He then inserted a piece of carbon filter pad that he cut to fit inside the hair- dryer. He used the original heat shield to hold the filter in place, but suggests that you can instead use a roll of cardboard, or something else to keep the filter to the back of the hair-dryer. That’s really all there is to it.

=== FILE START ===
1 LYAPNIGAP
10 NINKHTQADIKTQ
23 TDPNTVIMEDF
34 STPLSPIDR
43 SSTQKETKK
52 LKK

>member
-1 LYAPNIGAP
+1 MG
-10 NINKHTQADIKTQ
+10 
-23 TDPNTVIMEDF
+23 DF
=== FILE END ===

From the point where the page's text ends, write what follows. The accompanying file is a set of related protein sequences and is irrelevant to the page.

He then reassembled the hair-dryer and connected it to a 7.2V 3800mAh NiMH rechargeable battery pack using some electric tape. He had used the switch in his hair-dryer for another project, so he used a connector switch. Andrew’s hair-dyer had diodes around the motor and the switch and, if yours have them too, he recommends you unsolder them.